September 2018
Volume 18, Issue 10
Open Access
Vision Sciences Society Annual Meeting Abstract  |   September 2018
Frontal and parietal cortex make distinct contributions to the storage and allocation of resources that support WM
Author Affiliations
  • Grace Hallenbeck
    Psychology Department, New York University
  • Alfredo Bolaños
    Psychology Department, New York University
  • Thomas Sprague
    Psychology Department, New York University
  • Clayton Curtis
    Psychology Department, New York UniversityCenter for Neural Science, New York University
Journal of Vision September 2018, Vol.18, 118. doi:10.1167/18.10.118
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      Grace Hallenbeck, Alfredo Bolaños, Thomas Sprague, Clayton Curtis; Frontal and parietal cortex make distinct contributions to the storage and allocation of resources that support WM. Journal of Vision 2018;18(10):118. doi: 10.1167/18.10.118.

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      © ARVO (1962-2015); The Authors (2016-present)

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Abstract

Persistent activity in human frontal precentral and intraparietal sulci (PCS and IPS) sustains working memory (WM) representations over retention intervals (Jerde et al., 2012). Moreover, the fidelity of WM also depends on the efficient allocation of memory resources among multiple items competing for representation (Klyszejko et al., 2014). Here, we tested whether PCS and IPS may contribute differentially to the allocation of WM resources. We measured the effect on WM accuracy that repetitive transcranial magnetic stimulation (TMS) had when applied to retinotopic frontal and parietal cortex during the delay period of a visual spatial WM task requiring an uneven distribution of resources. On each trial, participants generated a memory-guided saccade (MGS) to the location of one of two items maintained over a memory delay. Critically, they were cued before the trial which of the two items was more likely to be tested, and therefore, should allocate more WM resources to prioritize the storage of that item. We applied rTMS during the delay period to superior PCS (sPCS) and IPS (IPS2) defined using a novel fMRI-based population receptive field (pRF) mapping technique (Mackey et al., 2017). In the absence of rTMS, MGS were more accurate to high-compared to-low prioritized targets, confirming past work demonstrating the flexible allocation of WM resources (Klyszejko et al., 2014; Emrich et al., 2017; Bays et al., 2009). Perturbation to IPS2 caused a non-selective worsening of MGS accuracy to both high and low priority targets. In contrast, sPCS perturbation removed the benefit of priority, as if the strategic allocation of resources was impaired. These results support a framework whereby sPCS enables an efficient allocation of WM resources, while IPS supports WM representations themselves. Together, these results demonstrate the nuanced role each region plays with regard to representing versus prioritizing information.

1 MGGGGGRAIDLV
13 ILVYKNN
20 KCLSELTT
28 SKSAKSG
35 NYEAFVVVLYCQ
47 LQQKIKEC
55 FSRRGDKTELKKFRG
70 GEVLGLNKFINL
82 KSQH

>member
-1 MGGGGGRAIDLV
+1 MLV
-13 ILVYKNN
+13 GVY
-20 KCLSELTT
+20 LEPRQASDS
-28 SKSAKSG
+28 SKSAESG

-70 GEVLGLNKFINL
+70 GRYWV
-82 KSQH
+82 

Meeting abstract presented at VSS 2018

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